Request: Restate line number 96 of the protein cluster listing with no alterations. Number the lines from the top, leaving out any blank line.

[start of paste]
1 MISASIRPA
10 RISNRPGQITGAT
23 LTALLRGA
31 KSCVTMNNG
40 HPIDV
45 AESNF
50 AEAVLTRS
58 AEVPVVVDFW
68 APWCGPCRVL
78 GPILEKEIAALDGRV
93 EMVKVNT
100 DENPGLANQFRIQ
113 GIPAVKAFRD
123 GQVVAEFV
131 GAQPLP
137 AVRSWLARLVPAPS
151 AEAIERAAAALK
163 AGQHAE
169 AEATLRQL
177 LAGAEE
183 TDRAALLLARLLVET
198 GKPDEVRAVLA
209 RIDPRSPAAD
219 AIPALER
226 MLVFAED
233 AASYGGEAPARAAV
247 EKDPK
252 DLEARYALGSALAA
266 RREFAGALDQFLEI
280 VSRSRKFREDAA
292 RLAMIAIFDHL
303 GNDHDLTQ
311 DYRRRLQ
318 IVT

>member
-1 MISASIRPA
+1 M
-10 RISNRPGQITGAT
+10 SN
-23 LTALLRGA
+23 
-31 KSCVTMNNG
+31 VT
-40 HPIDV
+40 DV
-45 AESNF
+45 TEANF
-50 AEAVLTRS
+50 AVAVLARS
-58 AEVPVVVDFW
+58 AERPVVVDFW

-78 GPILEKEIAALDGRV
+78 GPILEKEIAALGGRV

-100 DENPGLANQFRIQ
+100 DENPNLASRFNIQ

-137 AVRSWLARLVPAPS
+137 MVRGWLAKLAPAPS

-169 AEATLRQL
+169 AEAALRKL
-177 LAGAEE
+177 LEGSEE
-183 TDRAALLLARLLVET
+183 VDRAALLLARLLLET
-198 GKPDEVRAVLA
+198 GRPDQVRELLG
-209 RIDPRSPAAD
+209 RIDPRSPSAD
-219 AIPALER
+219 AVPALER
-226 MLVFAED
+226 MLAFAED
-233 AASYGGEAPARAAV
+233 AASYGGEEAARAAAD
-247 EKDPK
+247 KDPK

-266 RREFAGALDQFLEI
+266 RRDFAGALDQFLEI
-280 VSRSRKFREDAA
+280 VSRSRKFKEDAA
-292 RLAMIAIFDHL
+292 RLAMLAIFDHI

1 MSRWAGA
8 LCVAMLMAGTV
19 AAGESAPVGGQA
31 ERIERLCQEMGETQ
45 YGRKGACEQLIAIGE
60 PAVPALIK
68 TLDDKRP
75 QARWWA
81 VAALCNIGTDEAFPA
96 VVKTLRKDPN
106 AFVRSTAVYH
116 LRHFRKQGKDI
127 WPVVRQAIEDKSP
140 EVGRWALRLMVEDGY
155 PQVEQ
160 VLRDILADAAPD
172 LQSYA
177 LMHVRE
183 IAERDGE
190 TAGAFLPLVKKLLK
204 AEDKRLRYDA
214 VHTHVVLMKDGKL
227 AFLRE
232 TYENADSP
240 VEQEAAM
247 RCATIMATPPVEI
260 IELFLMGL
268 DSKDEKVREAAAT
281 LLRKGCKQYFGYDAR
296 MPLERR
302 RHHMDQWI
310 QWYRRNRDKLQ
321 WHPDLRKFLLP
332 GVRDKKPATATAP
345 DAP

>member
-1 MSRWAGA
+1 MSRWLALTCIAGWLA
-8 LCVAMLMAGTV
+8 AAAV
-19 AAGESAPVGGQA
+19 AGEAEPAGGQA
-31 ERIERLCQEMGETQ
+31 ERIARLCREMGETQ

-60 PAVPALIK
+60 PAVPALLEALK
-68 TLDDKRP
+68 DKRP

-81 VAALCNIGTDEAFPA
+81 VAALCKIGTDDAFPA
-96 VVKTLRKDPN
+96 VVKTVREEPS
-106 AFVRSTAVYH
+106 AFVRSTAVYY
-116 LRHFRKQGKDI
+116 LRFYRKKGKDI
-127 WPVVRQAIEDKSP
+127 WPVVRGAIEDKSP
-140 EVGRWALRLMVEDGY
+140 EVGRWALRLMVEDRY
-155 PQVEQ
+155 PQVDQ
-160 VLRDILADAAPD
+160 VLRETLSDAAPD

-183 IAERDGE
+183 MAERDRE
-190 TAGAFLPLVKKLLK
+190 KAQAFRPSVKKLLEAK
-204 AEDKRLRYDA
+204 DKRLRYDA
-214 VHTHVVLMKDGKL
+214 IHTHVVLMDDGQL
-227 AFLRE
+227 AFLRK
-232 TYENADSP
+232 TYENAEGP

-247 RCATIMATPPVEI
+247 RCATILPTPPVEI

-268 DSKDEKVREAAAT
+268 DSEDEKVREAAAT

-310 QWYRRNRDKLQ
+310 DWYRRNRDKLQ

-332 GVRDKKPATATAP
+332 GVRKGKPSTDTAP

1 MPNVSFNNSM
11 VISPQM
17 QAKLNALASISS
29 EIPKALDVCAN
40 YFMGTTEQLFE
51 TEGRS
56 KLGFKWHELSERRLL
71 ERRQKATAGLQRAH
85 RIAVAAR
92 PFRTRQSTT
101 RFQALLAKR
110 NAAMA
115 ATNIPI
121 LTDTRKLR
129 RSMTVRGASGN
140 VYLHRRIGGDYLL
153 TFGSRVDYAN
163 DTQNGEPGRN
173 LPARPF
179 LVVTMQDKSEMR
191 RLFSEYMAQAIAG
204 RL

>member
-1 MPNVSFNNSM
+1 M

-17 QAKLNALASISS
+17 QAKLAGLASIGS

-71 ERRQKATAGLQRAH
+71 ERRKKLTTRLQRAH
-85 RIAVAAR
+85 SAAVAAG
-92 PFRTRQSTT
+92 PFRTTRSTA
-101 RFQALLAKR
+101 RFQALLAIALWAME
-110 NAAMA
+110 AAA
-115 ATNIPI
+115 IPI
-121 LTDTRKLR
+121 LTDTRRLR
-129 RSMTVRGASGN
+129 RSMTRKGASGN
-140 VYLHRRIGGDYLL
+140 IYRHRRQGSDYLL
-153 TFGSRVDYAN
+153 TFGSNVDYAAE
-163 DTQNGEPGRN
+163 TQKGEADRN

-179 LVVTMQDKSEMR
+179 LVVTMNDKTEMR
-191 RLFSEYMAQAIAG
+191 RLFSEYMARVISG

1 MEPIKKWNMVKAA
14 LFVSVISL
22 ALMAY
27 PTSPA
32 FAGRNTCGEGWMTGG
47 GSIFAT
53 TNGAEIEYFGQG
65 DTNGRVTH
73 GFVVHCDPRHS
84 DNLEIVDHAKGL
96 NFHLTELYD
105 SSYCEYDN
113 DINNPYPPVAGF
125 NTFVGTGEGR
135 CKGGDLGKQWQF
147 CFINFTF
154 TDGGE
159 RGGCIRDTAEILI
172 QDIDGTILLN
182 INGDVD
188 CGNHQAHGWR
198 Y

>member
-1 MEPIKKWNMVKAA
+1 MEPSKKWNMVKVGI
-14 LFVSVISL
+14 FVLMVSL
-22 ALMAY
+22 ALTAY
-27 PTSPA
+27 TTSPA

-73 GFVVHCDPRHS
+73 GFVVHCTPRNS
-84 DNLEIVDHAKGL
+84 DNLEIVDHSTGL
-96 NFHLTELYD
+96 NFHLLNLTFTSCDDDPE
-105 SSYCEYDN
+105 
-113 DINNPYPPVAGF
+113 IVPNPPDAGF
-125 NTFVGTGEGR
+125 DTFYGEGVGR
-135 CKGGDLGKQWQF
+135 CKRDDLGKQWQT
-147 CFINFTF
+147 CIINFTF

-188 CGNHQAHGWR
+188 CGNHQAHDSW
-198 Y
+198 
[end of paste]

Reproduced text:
155 PQVEQ